Support and payments


We will be there to help you throughout your fostering journey and can arrange for one of our experienced foster carers to meet you to talk about their experiences of fostering. As a foster carer with Nottinghamshire County Council you will receive ongoing support and training.

Individual support

Once approved, you will have your own supervising social worker who will visit you and your family regularly. Their role is to support you and your family whilst you are fostering and to offer advice about any concerns or worries you may have.

Every child or young person who is looked after by the local authority has their own social worker who works closely with the child and their family. The supervising social worker will also visit regularly to see the child and offer any help or guidance you may need. As a foster carer you will be required to keep records about a child’s placement and attend meetings where you will be able to discuss the placement and help make plans for the child’s future.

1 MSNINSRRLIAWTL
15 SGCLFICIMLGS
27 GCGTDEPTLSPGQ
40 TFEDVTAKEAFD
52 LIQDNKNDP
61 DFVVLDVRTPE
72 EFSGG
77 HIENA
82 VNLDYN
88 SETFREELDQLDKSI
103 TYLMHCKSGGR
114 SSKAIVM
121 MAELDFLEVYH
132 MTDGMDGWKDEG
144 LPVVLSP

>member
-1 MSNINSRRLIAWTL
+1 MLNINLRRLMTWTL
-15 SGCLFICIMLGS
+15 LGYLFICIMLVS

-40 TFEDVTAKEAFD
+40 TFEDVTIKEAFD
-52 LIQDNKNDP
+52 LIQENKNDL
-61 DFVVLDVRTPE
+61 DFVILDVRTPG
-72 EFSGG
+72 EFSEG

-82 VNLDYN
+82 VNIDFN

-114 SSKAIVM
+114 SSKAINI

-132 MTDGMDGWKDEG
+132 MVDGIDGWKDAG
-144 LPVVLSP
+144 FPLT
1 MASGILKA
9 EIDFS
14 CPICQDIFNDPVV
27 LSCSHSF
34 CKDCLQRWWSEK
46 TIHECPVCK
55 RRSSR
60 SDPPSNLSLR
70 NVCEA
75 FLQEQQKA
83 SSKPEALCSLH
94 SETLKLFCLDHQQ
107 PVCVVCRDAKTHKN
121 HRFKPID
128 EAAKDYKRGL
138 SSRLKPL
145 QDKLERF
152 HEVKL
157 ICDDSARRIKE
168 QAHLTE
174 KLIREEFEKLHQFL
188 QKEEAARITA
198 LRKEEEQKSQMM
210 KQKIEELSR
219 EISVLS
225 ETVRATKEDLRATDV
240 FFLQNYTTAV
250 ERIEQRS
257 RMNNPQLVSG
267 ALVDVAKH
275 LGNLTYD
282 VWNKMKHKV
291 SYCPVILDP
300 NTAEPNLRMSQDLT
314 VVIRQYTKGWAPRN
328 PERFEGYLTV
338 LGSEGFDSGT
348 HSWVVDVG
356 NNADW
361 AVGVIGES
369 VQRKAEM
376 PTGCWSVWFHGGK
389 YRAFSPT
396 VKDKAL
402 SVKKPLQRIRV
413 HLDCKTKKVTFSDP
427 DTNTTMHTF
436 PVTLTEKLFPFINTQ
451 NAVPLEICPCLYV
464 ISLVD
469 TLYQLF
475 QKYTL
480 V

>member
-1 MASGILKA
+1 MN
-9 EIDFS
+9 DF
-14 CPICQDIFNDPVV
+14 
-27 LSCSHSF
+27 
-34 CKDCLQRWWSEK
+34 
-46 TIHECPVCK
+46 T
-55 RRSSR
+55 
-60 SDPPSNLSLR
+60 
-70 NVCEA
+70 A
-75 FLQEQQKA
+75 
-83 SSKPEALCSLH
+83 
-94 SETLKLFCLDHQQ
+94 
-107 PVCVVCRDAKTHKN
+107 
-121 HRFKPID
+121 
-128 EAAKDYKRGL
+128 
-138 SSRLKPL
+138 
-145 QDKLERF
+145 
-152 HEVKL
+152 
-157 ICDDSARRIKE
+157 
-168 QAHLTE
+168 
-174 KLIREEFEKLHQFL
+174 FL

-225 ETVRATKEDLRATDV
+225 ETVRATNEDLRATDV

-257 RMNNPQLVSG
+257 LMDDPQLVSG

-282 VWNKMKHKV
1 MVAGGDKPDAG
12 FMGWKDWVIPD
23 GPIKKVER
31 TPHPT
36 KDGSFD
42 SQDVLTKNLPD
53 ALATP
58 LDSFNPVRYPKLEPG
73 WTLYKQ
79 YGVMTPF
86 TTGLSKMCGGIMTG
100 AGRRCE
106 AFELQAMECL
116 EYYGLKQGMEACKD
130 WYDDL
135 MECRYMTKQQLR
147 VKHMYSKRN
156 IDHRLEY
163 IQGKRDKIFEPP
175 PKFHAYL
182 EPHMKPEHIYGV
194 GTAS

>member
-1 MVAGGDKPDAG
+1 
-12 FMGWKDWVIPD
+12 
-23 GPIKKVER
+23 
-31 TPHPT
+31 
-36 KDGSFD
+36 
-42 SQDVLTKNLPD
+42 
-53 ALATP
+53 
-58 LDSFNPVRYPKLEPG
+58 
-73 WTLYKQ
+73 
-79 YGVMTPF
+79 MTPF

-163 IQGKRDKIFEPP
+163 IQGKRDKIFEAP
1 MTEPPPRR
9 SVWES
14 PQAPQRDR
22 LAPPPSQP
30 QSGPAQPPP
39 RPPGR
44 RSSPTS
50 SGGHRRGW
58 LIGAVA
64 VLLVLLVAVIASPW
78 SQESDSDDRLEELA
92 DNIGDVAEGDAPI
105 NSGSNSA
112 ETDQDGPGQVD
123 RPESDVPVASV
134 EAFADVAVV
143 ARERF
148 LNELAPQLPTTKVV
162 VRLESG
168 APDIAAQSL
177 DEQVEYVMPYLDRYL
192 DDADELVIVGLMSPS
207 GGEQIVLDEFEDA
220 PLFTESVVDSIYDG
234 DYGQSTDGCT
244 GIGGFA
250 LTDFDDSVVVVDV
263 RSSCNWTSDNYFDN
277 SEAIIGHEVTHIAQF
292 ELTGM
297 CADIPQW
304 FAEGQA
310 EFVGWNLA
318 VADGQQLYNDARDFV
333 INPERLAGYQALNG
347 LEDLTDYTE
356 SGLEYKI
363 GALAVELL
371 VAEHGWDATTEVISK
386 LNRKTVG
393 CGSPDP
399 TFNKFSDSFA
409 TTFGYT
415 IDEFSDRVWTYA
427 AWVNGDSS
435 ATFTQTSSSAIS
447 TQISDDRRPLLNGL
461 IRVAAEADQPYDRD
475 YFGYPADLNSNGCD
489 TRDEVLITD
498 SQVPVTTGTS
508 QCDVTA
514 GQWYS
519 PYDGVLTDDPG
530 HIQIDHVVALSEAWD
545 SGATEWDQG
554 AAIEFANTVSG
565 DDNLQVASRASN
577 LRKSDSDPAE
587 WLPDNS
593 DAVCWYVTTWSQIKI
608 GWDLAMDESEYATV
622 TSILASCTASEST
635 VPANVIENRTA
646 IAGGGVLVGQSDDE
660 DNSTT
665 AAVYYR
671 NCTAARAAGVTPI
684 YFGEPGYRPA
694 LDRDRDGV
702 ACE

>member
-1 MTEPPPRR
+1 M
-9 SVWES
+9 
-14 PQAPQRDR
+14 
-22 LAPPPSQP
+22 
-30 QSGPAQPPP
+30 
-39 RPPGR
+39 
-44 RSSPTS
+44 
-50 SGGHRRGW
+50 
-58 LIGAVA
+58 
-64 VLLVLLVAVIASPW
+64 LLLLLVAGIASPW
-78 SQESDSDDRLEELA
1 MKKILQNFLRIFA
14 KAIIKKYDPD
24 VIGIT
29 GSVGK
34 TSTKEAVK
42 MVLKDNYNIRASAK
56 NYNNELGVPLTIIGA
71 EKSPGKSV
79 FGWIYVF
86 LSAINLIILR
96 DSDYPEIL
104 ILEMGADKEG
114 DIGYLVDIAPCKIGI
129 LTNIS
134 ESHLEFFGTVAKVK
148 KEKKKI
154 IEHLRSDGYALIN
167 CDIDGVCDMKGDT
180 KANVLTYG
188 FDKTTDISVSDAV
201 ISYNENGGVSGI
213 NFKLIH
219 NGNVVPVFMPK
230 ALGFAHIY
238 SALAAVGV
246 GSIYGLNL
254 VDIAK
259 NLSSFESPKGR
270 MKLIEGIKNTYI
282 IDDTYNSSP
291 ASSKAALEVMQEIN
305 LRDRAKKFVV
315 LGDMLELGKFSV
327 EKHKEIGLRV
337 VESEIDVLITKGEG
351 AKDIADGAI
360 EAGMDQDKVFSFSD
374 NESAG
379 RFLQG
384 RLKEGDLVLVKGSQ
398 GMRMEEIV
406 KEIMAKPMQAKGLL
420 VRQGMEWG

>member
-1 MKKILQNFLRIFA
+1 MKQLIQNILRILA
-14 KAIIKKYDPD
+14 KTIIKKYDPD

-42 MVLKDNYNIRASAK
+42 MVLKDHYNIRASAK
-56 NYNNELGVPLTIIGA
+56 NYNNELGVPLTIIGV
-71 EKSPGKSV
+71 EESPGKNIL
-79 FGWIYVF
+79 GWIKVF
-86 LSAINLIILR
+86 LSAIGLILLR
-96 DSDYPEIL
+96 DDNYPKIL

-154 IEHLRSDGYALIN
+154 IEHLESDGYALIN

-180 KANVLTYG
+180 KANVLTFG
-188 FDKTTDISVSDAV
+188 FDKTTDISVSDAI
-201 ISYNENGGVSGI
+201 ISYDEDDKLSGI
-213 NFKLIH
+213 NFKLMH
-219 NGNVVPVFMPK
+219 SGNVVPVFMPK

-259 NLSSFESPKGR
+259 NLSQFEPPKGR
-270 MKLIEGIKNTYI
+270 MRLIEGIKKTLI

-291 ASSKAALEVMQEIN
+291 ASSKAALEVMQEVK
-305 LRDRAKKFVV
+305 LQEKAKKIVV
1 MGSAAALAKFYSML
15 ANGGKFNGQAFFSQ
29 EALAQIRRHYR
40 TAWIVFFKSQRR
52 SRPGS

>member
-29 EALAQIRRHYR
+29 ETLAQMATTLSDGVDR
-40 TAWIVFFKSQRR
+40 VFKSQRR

Out-of-hours support

Our service aims to be as flexible as possible, to support the needs of our foster carers. In addition to the Emergency Duty Team, there is also an ‘Out of Hours Fostering Service’ where supervising social workers are available to provide advice and support up until 10pm and at weekends.

Support groups